Domestic violence victims may get defence for murder
By Patrick Lion
14 October 2008
Victims of domestic violence who kill their abuser will be able to claim a defence against murder or manslaughter charges under new laws.
The so-called "battered person" defence for homicide trials is scheduled to be introduced next year, after the Bligh Government approved changes to the Criminal Code.
The proposal comes after a recent Queensland Law Reform Commission
The move received mixed support from interest groups, but Attorney-General Kerry Shine described the overhaul as groundbreaking.
It would also apply to family violence involving adults, children and both genders.
"This is an important change that allows juries to specifically consider the impact that domestic violence or serious abuse in a relationship may have upon a person," Mr Shine said.
The law is expected to be introduced in the first half of next year while the Government considered its response to other recommendations.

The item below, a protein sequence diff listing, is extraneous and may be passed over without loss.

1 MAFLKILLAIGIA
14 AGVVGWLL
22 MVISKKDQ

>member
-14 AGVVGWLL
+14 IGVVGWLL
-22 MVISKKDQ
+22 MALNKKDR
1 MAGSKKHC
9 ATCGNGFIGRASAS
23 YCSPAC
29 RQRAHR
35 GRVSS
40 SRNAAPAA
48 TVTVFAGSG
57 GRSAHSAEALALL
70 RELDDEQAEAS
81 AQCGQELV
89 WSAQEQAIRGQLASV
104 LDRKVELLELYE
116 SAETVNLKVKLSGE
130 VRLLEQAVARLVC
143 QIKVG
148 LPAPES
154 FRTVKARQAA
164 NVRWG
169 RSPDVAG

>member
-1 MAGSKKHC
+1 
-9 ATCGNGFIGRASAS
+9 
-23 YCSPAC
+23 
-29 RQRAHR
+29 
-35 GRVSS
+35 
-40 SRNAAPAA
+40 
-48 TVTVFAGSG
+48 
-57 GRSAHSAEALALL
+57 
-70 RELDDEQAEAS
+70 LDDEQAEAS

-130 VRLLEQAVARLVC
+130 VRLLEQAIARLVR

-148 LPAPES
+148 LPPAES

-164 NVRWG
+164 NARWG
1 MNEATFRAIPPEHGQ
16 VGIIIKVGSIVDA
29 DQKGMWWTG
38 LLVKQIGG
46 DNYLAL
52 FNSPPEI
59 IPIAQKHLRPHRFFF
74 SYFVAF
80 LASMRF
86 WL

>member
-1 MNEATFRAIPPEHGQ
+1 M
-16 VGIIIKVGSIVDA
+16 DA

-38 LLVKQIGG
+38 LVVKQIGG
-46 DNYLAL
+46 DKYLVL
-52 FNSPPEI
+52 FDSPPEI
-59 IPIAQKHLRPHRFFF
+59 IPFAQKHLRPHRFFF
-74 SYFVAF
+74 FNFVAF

The QLRC report recommended no changes to the excuse of accident but called for several changes to the partial defence of provocation.
Queensland Homicide Victims Support Group
"On the one hand, people ask is there ever a reason to take another's life?" Ms Bush said.
"On the other, when people are regularly beaten and subjected to life-threatening and humiliating experiences, they may not see any other option."
Queensland Bar Association
"The defence of provocation in NSW is broader than that in Queensland and we would welcome reform of these laws," he said.
Opposition justice spokesman Mike Horan said he wanted to see the detail but was concerned about murder defences based on past behaviour.
"Murder is murder and we have to be very careful. It may lull people into thinking they have the right to shoot or murder someone for things that have happened in the past," he said.
Should battery be a murder defence? Have your say. here: http://www.news.com.au/couriermail/story/0,20797,24489791-3102,00.html#comments